Tucked away in Mars Hill, just north of Asheville is Bovidae Farm, a mid-sized farm owned by Jim and Rose Hogue. These two have been raising sheep here in a valley between mountains since 1990. They named their farm for the biological family of animals that include sheep, goats and cows. Although I’ve been fortunate enough to visit their farm a handful of times, our mid-October visit was extra special. Their flock of over 70 Dorset sheep was still newly welcoming 35 new baby lambs.
I saw Bovidae yarns for the first time when I was browsing the Southeastern Animal Fiber Fair in October of 2014. I was immediately drawn to the bright, woolen yarns in their booth. SAFF is one of the only places to buy Bovidae yarns outside of a visit to their mountain farm. The yarns produced from their sheep are dense and soft, filled with natural lanolin oils for soft wool and soft hands.
Their sheep are shorn once a year and their fleece sent to a mill in Maine where they are cleaned, carded, spun and dyed. The yarns then make a trip back to the Mars Hill farm where they are stacked neatly in the bottom floor of Jim and Rose’s log cabin, which doubles as a yarn shop/weaving and spinning studio.
They offer a worsted weight and a sport weight version of their yarn. Both weights come in a rainbow of colors, jewel-like and vibrant, while at the same time feeling rustic.
Appalachian Knits is a project Jennifer Sadler and I started this year (2016) in order to highlight the wonderful fiber culture present in the Appalachian Region of the country. We focus on farms, mills and dyers every few months and design patterns to specifically showcase the things we love about local and unique fiber. Jennifer and I wanted to utilize both yarns Bovidae offers for this installment of our collection and really show what this yarn can do.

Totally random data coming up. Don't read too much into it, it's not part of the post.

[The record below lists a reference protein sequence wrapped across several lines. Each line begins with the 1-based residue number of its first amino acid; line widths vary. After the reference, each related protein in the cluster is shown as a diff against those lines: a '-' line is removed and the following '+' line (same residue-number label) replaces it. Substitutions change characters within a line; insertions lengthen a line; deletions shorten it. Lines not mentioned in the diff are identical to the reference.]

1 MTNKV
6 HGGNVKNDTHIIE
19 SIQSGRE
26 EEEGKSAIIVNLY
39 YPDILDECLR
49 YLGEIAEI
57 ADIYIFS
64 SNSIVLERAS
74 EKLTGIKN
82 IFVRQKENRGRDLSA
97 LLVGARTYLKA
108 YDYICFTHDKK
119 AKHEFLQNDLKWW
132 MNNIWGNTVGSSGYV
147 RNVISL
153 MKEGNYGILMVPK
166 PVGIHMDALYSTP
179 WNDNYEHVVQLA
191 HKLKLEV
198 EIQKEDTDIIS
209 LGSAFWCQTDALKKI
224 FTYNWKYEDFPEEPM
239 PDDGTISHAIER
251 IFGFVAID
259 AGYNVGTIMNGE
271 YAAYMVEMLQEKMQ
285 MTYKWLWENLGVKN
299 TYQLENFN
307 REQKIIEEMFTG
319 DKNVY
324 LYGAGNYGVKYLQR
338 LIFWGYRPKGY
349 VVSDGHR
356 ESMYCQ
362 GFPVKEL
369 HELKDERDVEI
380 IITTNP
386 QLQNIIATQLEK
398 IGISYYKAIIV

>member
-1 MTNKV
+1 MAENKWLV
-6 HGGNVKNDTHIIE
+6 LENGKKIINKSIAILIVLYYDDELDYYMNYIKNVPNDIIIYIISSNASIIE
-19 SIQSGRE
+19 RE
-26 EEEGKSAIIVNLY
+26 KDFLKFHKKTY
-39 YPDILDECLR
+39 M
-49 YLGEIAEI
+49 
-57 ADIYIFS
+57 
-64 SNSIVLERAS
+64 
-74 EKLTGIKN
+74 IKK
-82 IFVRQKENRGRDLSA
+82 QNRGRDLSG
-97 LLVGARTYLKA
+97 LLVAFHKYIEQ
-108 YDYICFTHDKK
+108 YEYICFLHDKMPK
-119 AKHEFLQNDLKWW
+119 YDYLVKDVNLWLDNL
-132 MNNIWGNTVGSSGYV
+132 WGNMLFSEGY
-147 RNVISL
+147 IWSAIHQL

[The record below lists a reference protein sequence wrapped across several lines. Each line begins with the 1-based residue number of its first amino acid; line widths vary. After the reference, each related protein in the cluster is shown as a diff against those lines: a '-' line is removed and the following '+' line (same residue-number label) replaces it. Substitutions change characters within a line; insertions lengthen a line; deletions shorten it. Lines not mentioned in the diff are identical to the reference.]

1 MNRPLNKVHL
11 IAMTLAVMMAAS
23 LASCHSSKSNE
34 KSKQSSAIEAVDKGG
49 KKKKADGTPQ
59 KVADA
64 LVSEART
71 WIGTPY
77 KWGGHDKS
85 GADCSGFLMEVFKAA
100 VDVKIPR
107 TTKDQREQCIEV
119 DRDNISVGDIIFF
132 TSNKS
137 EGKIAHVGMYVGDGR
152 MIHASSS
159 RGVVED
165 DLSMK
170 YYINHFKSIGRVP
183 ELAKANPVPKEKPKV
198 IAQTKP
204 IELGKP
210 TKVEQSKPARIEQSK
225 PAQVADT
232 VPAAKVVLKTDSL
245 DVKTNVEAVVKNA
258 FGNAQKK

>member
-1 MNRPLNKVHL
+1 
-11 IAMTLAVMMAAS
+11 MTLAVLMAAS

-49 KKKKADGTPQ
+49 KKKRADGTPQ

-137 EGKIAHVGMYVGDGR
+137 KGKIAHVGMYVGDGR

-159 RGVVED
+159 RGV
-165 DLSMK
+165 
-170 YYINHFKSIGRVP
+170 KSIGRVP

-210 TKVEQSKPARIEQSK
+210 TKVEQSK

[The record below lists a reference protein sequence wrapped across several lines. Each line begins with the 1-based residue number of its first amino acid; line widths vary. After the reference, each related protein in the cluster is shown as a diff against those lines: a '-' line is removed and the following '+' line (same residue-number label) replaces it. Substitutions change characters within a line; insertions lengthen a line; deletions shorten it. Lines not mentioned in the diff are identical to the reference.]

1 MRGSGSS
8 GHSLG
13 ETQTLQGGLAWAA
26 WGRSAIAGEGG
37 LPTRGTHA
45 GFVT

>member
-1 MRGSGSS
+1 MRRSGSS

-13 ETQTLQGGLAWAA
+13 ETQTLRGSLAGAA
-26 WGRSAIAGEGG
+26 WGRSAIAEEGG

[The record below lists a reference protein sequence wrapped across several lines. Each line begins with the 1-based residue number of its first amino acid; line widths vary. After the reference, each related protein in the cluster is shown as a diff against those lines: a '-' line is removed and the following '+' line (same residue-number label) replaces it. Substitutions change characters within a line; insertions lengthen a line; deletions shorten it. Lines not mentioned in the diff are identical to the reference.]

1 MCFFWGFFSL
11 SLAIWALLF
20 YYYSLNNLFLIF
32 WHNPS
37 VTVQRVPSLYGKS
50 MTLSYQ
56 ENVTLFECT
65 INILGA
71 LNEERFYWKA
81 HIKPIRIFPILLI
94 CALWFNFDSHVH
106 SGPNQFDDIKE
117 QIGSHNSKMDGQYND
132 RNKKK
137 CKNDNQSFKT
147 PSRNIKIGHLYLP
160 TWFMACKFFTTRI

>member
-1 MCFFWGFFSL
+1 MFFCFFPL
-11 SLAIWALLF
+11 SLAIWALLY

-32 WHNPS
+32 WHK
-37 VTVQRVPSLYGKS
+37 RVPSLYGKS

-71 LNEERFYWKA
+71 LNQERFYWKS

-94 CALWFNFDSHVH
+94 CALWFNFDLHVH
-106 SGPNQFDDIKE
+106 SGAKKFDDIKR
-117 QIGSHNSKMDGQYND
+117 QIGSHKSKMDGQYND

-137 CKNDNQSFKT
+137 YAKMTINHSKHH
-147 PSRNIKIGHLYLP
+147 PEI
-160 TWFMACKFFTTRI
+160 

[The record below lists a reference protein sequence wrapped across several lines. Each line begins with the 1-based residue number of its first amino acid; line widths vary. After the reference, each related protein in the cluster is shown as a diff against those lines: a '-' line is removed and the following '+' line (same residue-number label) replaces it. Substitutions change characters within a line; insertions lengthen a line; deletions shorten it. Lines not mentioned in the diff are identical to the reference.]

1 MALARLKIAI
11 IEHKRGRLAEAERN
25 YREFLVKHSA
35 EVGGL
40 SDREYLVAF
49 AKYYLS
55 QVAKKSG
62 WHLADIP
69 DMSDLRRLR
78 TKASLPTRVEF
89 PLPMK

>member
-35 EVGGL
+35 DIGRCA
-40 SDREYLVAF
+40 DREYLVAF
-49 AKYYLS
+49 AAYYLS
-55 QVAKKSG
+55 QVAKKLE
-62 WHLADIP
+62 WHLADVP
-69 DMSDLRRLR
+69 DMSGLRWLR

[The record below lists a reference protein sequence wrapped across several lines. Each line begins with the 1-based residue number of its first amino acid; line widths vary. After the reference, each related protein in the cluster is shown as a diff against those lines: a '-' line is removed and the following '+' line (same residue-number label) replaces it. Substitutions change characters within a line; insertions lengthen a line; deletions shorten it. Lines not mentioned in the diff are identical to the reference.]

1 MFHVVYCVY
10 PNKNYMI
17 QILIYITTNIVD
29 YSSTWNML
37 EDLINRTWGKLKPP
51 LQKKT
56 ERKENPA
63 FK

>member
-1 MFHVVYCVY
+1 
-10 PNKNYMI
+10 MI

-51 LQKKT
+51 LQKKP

The Roan Cardigan is a multi-textured, belted cardigan knit with the worsted weight yarn. It features an all-over cable pattern designed from the popular Carrick Bend knot. This cardigan can be rugged, cozy or polished, depending on where and how you wear it.
The Richland Mitts are two-color patterned mitts, made with the lighter, sport weight yarn. They are durable, yet beautiful and their tiled color work pattern pays homage to the historical Cherokee Indian basket patterning from the Appalachian mountain region.
The Switchback Beanie is a simple, everyday hat. The hat is reversible, as it features a textured pattern that looks great inside or out. The Switchback is also knit with the worsted yarn. All three patterns are now available on Ravelry.
All the beautiful photos were taken by Olivia Emmer of Olive & West Photography.